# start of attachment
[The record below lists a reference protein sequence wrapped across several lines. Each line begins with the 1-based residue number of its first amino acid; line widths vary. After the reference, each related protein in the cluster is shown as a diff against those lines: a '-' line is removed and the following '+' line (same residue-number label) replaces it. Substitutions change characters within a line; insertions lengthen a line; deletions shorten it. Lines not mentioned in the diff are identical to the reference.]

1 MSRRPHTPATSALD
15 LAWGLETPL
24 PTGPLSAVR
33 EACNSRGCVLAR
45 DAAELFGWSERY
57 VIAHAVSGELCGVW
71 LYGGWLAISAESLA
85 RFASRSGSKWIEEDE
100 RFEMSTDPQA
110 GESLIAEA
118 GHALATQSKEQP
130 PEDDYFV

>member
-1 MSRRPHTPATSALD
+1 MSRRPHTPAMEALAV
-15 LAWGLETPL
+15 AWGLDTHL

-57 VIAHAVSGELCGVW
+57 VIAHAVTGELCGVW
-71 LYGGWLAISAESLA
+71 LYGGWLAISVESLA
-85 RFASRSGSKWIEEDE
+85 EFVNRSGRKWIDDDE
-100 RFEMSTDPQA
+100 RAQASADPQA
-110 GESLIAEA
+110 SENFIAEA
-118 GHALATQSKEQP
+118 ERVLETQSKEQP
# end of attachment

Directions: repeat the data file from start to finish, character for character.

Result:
[The record below lists a reference protein sequence wrapped across several lines. Each line begins with the 1-based residue number of its first amino acid; line widths vary. After the reference, each related protein in the cluster is shown as a diff against those lines: a '-' line is removed and the following '+' line (same residue-number label) replaces it. Substitutions change characters within a line; insertions lengthen a line; deletions shorten it. Lines not mentioned in the diff are identical to the reference.]

1 MSRRPHTPATSALD
15 LAWGLETPL
24 PTGPLSAVR
33 EACNSRGCVLAR
45 DAAELFGWSERY
57 VIAHAVSGELCGVW
71 LYGGWLAISAESLA
85 RFASRSGSKWIEEDE
100 RFEMSTDPQA
110 GESLIAEA
118 GHALATQSKEQP
130 PEDDYFV

>member
-1 MSRRPHTPATSALD
+1 MSRRPHTPAMEALAV
-15 LAWGLETPL
+15 AWGLDTHL

-57 VIAHAVSGELCGVW
+57 VIAHAVTGELCGVW
-71 LYGGWLAISAESLA
+71 LYGGWLAISVESLA
-85 RFASRSGSKWIEEDE
+85 EFVNRSGRKWIDDDE
-100 RFEMSTDPQA
+100 RAQASADPQA
-110 GESLIAEA
+110 SENFIAEA
-118 GHALATQSKEQP
+118 ERVLETQSKEQP